CALL YOUR SENATORS! Especially if they are Republicans. Tell them to vote NO on the AHCA.

I need a vacation.

Like, really really bad.

I’m beyond burned out. It feels kind of like depression, but it’s not, because if I spend a whole day sleeping I actually feel better afterwards. I keep starting things and then stopping them because I don’t have the energy to see them through. I don’t even have the energy to be effectively angry about the AHCA and all the other garbage the GOP is inflicting, or trying to inflict, on us.

Half the time I can’t remember what I’m doing. I know I’ve done some hilariously silly things lately – of the putting your keys in the refrigerator variety – but I can’t remember the specifics of what I did. So that’s not very funny.

What I know I’ve been doing – taking Monkey to doctor’s appointments and therapy and school evaluations, making complaints to the school district, scheduling more appointments, rescheduling them, grocery shopping and cooking (why do our bodies require so food so frequently? WHY???), deep cleaning the apartment (I seriously need a maid – I can pay exactly $0 per hour, anyone interested?) and of course making sure Monkey is washed, fed, medicated, clothed, intellectually stimulated etc. He just got his first pair of eye glasses, which look incredibly cute on him. We had a last-minute trip to the pediatrician today to try to decipher this cough he’s had for a while – to figure out which of his conditions might be causing it and whether it’s a serious one or not so much. He’s got a sedated MRI coming up. I can do all that stuff, I just have nothing left over. I’ve been dealing with my own health issues as well.

Fortunately, Monkey and his dad and I are going on a trip, very soon, to visit family. This means that for a while someone else will prepare my food and play with my child. It’s going to be fantastic. Maybe when I get back, I’ll have the mental energy to write a blog post about something other than how tired I am.

In the meantime, if you’re reading this and you DO have energy, PLEASE tell everyone you know how horrible the AHCA is. I’m not sure why the GOP is so determined to deprive kids like my son of decent medical care by segregating them into under-funded “high risk” pools; I suspect it has something to do with those big corporate tax cuts they’re handing out. Whatever the motivation, it’s not OK. It’s evil, actually.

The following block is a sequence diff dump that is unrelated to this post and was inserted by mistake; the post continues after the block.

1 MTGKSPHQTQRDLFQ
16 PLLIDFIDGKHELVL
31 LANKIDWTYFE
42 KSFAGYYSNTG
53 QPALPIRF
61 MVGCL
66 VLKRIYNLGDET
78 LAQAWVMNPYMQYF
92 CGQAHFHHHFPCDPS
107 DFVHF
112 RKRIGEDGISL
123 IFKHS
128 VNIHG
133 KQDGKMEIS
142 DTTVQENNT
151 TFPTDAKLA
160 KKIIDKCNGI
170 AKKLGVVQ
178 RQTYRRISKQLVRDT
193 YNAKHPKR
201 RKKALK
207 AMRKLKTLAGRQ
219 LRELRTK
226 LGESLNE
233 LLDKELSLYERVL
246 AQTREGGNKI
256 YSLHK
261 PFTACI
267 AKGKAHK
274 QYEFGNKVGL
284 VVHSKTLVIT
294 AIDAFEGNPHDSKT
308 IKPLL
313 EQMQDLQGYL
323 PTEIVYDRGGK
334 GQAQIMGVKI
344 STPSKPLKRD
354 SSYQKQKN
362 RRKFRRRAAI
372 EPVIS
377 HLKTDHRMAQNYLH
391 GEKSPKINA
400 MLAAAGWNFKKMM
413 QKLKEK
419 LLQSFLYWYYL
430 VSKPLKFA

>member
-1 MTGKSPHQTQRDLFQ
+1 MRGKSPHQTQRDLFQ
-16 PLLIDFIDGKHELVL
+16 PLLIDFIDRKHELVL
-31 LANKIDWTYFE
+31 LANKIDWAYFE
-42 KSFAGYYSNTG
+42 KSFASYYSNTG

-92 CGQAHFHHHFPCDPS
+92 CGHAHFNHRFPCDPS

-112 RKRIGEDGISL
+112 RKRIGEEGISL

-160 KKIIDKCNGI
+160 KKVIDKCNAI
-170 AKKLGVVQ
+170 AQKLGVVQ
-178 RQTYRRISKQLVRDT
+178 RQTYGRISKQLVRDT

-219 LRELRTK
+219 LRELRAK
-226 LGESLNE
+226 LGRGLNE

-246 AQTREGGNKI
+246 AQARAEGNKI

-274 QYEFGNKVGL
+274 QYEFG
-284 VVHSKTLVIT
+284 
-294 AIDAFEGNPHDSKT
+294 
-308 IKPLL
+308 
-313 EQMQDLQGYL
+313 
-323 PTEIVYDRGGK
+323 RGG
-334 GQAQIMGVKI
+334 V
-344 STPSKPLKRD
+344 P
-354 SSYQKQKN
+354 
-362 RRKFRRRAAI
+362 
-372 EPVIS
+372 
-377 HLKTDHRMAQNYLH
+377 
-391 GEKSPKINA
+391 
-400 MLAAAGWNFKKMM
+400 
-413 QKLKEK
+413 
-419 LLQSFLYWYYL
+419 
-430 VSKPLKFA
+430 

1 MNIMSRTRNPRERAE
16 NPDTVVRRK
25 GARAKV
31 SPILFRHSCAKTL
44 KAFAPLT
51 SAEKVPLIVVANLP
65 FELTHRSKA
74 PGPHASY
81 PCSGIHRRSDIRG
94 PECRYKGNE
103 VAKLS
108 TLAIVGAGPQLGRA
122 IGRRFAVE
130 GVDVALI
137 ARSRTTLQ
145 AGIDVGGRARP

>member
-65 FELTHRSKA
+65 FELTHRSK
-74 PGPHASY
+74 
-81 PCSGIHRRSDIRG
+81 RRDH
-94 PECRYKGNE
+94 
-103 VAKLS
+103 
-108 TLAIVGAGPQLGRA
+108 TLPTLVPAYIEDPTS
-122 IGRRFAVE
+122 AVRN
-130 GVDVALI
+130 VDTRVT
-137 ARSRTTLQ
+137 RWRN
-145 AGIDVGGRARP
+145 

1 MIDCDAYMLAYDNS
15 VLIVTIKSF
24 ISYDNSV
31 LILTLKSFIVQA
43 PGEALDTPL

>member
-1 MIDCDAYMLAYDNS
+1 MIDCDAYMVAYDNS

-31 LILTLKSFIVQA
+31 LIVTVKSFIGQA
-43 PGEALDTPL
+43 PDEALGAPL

So tell your senators, especially if they’re moderate Republicans. Yell at them for me, because I’m too tired right now to yell.

When you’re low income, everything you do is wrong.

I’m almost finished reading Linda Tirado’s book Hand to Mouth: Living in Bootstrap America. I only discovered it a few days ago, so the fact that I’m almost done means it’s good. Unlike most people that explain poverty to the middle classes – for instance because they got a book contract to go undercover in low-wage jobs for a couple of months, *cough* Barbara Ehrenreich *cough* – Tirado’s been legitimately poor. (The only reason she’s not still poor is because she got paid to write this book after a freak incident where a post she’d written on the internet went viral and was picked up my major newspapers.) She gets into the psychological and physical effects of poverty in a way I’ve never seen before.

What the book really is, overall, is a reminder that poor people are actually human beings, and an elaboration of what that means. It shouldn’t be needed. We shouldn’t need a book to say, “Hey, guess what, we may not have a savings account but we still have pride and dignity and emotions and values, we have the right to have relationships and families and to pursue happiness in whatever little ways are available to us.” But we do need that book.

Because in many Americans’ minds, when you need any kind of government support (never mind how many jobs you’re working), you are suddenly reduced to a subhuman parasite on society and everything you do to survive and get through your day is an irresponsible waste of other people’s money. For instance:

You used food stamps to buy junky frozen food because it’s cheap and satisfying and you’re trying to stretch that money? You’re a horrible person. The rest of us will have to pay for your ER bills when you develop diabetes.

You used food stamps to buy organic strawberries because you’re concerned about pesticides? You’re a horrible person. How dare you waste taxpayer money on such luxuries as uncontaminated food.

You bought a toy for your child? You’re a horrible person. Don’t you know that your child should be wearing rags and begging joylessly for scraps of rotten food outside Trump’s hotel? Why are you even breeding anyway?

You have an iPhone? You’re a horrible person. I don’t care how you got it, or if it’s the only technological device you have (doubling as phone and computer), or what you use it for (staying awake during the slow parts of your 14 hour night shifts at a group home, for example); the fact that you own this one item is proof that you’re using taxpayer money to live in the lap of luxury. You probably live in a mansion and buy brand-name clothes directly from the designers and do heroin.